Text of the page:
*Notes to a video lecture on http://www.unizor.com*

__Improper Definite Integrals__

*Example 2.1*

**∫**d_{0}^{1}2x/(1−x²)**x =**

=lim=

_{b→1}**∫**d_{0}^{b}2x/(1−x²)**x =**

=lim=

_{b→1}**∫**d_{0}^{b}1/(1−x²)**(x²)**Substitute

*, including the limits of integration for*

**t=x²***, which, considering*

**t***∈[*

**x***], would be*

**0,b***∈[*

**t***].*

**0,b²**The resulting integral would be

*lim*

_{b→1}**∫**d_{0}^{b²}1/(1−t)**t**Indefinite integral of function

**f(t)=1/(1−t)***.*

**F(t)=−ln(1−t)**Indeed, let's take a derivative of

*:*

**F(t)=−ln(1−t)***D*

_{x}**F(t) = −(−1/(1−t)) = 1/(1−t)**Using Newton-Leibniz formula,

**∫**d_{0}^{b²}1/(1−t)**x =**

= F(b²) − F(0) =

= − ln(1−b²) + ln(1−0)= F(b²) − F(0) =

= − ln(1−b²) + ln(1−0)

As

*,*

**b→1***is decreasing to negative infinity. So, this expression is increasing to positive infinity and we conclude that the original integral diverges.*

**ln(1−b²)***Answer*: This integral diverges, it has no real value.

__________

*Example 2.2*

*[*

**∫**d_{1}^{∞}sin(1/x)/x²**x =**

=lim=

_{b→∞}**∫**d_{1}^{b}sin(1/x)/x²**x =**

=lim=

_{b→∞}**−∫**d_{1}^{b}sin(1/x)**(1/x)=**

=lim=

_{b→∞}**−∫**d_{1}^{1/b}sin(t)**t =**

=lim=

_{b→∞}**∫**d_{1}^{1/b}**(cos(t)) =**

=lim=

_{b→∞}*]*

**cos(1/b) − cos(1)**As

*, this expression converges to*

**b→∞**

**1 − cos(1)***Answer*:

**1 − cos(1)**__________

*Example 2.3*

Analyze the convergence of the following integral, depending on the value of parameter

*.*

**a**

**∫**d_{1}^{∞}x^{a}**x**The indefinite integral of the function

*for any*

**f(x)=x**^{a}*is*

**a≠−1**

**F(x)=x**^{a+1}/(a+1)The case of

*should be considered separately (see below).*

**a=−1**Convergence of our integral for all cases when

*depends on convergence of the following limit:*

**a≠−1***lim*[

_{b→∞}*] =*

**F(b)−F(1)**= [

*]·*

**1/(a+1)***lim*[

_{b→∞}*]*

**b**^{a+1}−1Since infinitely increasing variable

*in any positive power produces infinitely increasing variable, values of*

**b***that are greater than*

**a***should be excluded.*

**−1**Infinitely increasing variable

*, raised to a negative power will converge to zero.*

**b**Therefore, for all values of

*that are less then*

**a***the limit will be*

**−1***.*

**−1/(a+1)**Consider now a case of

*.*

**a=−1**Indefinite integral of function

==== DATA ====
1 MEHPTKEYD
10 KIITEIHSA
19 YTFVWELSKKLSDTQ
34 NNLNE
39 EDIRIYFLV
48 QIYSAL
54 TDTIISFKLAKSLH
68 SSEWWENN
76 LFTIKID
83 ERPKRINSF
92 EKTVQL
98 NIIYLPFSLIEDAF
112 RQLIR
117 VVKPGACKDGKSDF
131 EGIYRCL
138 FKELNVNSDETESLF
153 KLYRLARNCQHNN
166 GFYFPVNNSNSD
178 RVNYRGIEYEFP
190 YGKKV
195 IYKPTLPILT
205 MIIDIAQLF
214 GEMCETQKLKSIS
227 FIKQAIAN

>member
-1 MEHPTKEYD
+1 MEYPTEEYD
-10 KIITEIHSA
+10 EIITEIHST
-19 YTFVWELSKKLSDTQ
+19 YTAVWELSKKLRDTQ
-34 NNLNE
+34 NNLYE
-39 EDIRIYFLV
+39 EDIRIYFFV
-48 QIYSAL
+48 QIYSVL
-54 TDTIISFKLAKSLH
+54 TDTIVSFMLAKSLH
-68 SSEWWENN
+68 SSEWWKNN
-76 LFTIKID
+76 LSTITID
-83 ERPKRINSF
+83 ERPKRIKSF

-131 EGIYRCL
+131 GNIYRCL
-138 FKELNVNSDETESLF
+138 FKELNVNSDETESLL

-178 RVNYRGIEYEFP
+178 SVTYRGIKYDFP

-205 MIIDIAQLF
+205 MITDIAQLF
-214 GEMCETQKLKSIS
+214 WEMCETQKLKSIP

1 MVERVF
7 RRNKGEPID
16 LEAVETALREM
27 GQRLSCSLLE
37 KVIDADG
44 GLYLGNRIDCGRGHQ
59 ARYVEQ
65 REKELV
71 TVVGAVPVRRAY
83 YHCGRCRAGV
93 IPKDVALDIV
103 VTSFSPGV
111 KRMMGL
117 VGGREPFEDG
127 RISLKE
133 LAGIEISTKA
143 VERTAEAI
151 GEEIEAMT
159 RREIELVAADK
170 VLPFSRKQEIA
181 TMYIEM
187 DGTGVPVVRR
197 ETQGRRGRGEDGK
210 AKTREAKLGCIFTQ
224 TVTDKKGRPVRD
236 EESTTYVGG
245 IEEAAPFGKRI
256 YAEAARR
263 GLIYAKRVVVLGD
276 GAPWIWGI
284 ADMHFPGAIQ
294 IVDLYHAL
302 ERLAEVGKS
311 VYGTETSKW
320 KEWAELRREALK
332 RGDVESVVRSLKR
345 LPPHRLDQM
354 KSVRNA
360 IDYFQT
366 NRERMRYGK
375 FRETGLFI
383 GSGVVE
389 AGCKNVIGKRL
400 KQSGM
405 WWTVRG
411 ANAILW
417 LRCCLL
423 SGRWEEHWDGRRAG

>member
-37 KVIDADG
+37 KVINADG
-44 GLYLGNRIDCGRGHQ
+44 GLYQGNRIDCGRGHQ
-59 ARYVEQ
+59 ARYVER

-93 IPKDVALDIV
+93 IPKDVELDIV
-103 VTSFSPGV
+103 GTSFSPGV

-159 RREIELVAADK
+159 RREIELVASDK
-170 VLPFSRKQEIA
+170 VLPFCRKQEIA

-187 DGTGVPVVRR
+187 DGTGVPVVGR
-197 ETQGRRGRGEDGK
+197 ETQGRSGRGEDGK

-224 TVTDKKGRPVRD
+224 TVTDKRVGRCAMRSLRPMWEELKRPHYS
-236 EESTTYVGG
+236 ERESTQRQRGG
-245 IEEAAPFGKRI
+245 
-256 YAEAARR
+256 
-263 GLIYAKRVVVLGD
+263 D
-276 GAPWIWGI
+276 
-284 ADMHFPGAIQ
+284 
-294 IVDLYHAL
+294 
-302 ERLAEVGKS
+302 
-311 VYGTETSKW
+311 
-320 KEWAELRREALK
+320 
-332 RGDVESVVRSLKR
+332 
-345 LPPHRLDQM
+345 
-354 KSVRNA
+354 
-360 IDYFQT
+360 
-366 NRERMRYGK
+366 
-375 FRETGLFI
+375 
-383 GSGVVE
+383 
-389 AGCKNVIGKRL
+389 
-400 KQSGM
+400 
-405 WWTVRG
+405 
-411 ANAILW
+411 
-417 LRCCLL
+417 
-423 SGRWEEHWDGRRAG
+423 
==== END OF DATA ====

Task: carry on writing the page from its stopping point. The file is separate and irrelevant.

*is*

**f(x)=x**^{−1}=1/x

**F(x)=ln(x)**Since this function is infinitely growing as

*, the original integral does not converge to any real number.*

**x→∞***Answer*:

This improper integral converges only for those values of parameter

*that are less than*

**a***, in which case the integral equals to*

**−1**

**∫**d_{1}^{∞}x^{a}**x = −1/(a+1)**For example, for

*:*

**a=−2***=*

**∫**d_{1}^{∞}x^{−2}**x***= 1*

**∫**d_{1}^{∞}1/x²**x**__________

*Example 2.4*

Analyze the convergence of the following integral, depending on the value of parameter

*.*

**a**

**∫**d_{0}^{1}x^{a}**x**First of all, for all positive values of parameter

*this is a proper integral and its value is*

**a**

**∫**d_{0}^{1}x^{a}**x = 1/(a+1)**For

*our function*

**a=0***is constant and equals to*

**f(x)=x**^{a}*everywhere except on the left margin*

**1***, where it is undefined.*

**x=0**So, we really have to calculate

*lim*

lim

_{b→0}**∫**d_{b}^{1}x^{0}**x**=lim

_{b→0}**(1−b) = 1**(in which case the answer

*still valid).*

**1/(a+1)**Assume now that parameter

*is negative. Obviously, in this case the function*

**a***grows to infinity as*

**x**^{a}*, which makes our integral improper.*

**x→0**The indefinite integral of the function

*for any*

**f(x)=x**^{a}*is*

**a≠−1**

**F(x)=x**^{a+1}/(a+1)The case of

*should be considered separately (see below).*

**a=−1**Convergence of our integral for all cases when

*depends on convergence of the following limit:*

**a≠−1***lim*[

_{b→0}*] =*

**F(1)−F(b)**= [

*]·*

**1/(a+1)***lim*[

_{b→0}*]*

**1−b**^{a+1}Since infinitesimal variable

*in any negative power produces infinitely growing variable, values of*

**b***that are less than*

**a***should be excluded.*

**−1**Infinitesimal variable

*, raised to a positive power will converge to zero.*

**b**Therefore, for all values of

*that are greater then*

**a***the limit will be*

**−1***.*

**1/(a+1)**Consider now a case of

*.*

**a=−1**Indefinite integral of function

*is*

**f(x)=x**^{−1}=1/x

**F(x)=ln(x)**Since this function is infinitely decreasing to negative infinity as

*, the original integral does not converge to any real number.*

**x→0***Answer*:

This improper integral converges only for those values of parameter

*that are greater than*

**a***, in which case the integral equals to*

**−1**

**∫**d_{0}^{1}x^{a}**x = 1/(a+1)**For example, for

*:*

**a=−1/2***=*

**∫**d_{0}^{1}x^{−1/2}**x***= 2*

**∫**d_{0}^{1}1/√x**x**
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